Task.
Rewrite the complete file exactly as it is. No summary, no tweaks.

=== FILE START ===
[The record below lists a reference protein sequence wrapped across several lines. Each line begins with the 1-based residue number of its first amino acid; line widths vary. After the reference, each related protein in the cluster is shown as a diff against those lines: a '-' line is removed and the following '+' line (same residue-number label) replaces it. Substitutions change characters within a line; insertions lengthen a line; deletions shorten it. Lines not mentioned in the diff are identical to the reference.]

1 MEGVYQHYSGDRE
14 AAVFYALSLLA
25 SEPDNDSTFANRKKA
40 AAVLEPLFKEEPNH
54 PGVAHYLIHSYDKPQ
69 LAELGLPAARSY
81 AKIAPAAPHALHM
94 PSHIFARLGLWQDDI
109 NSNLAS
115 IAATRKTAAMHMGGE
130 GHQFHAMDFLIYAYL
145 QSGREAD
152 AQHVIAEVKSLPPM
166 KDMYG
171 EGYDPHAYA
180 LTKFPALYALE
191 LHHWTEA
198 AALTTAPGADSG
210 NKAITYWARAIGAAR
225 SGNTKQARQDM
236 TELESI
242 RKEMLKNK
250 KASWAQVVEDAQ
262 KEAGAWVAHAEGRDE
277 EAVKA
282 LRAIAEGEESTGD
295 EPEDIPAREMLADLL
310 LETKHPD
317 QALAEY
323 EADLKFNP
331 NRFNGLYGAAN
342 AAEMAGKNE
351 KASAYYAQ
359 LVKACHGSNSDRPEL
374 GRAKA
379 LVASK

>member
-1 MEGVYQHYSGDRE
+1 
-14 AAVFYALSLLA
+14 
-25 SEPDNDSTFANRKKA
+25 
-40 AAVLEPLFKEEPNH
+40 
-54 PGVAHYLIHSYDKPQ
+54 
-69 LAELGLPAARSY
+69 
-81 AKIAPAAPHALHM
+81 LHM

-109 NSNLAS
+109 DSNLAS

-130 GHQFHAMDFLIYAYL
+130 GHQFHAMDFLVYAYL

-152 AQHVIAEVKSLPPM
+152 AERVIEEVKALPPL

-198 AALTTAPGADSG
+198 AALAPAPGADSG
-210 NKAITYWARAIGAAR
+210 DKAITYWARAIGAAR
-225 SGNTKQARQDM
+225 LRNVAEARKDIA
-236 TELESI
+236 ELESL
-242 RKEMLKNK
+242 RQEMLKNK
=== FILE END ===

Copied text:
[The record below lists a reference protein sequence wrapped across several lines. Each line begins with the 1-based residue number of its first amino acid; line widths vary. After the reference, each related protein in the cluster is shown as a diff against those lines: a '-' line is removed and the following '+' line (same residue-number label) replaces it. Substitutions change characters within a line; insertions lengthen a line; deletions shorten it. Lines not mentioned in the diff are identical to the reference.]

1 MEGVYQHYSGDRE
14 AAVFYALSLLA
25 SEPDNDSTFANRKKA
40 AAVLEPLFKEEPNH
54 PGVAHYLIHSYDKPQ
69 LAELGLPAARSY
81 AKIAPAAPHALHM
94 PSHIFARLGLWQDDI
109 NSNLAS
115 IAATRKTAAMHMGGE
130 GHQFHAMDFLIYAYL
145 QSGREAD
152 AQHVIAEVKSLPPM
166 KDMYG
171 EGYDPHAYA
180 LTKFPALYALE
191 LHHWTEA
198 AALTTAPGADSG
210 NKAITYWARAIGAAR
225 SGNTKQARQDM
236 TELESI
242 RKEMLKNK
250 KASWAQVVEDAQ
262 KEAGAWVAHAEGRDE
277 EAVKA
282 LRAIAEGEESTGD
295 EPEDIPAREMLADLL
310 LETKHPD
317 QALAEY
323 EADLKFNP
331 NRFNGLYGAAN
342 AAEMAGKNE
351 KASAYYAQ
359 LVKACHGSNSDRPEL
374 GRAKA
379 LVASK

>member
-1 MEGVYQHYSGDRE
+1 
-14 AAVFYALSLLA
+14 
-25 SEPDNDSTFANRKKA
+25 
-40 AAVLEPLFKEEPNH
+40 
-54 PGVAHYLIHSYDKPQ
+54 
-69 LAELGLPAARSY
+69 
-81 AKIAPAAPHALHM
+81 LHM

-109 NSNLAS
+109 DSNLAS

-130 GHQFHAMDFLIYAYL
+130 GHQFHAMDFLVYAYL

-152 AQHVIAEVKSLPPM
+152 AERVIEEVKALPPL

-198 AALTTAPGADSG
+198 AALAPAPGADSG
-210 NKAITYWARAIGAAR
+210 DKAITYWARAIGAAR
-225 SGNTKQARQDM
+225 LRNVAEARKDIA
-236 TELESI
+236 ELESL
-242 RKEMLKNK
+242 RQEMLKNK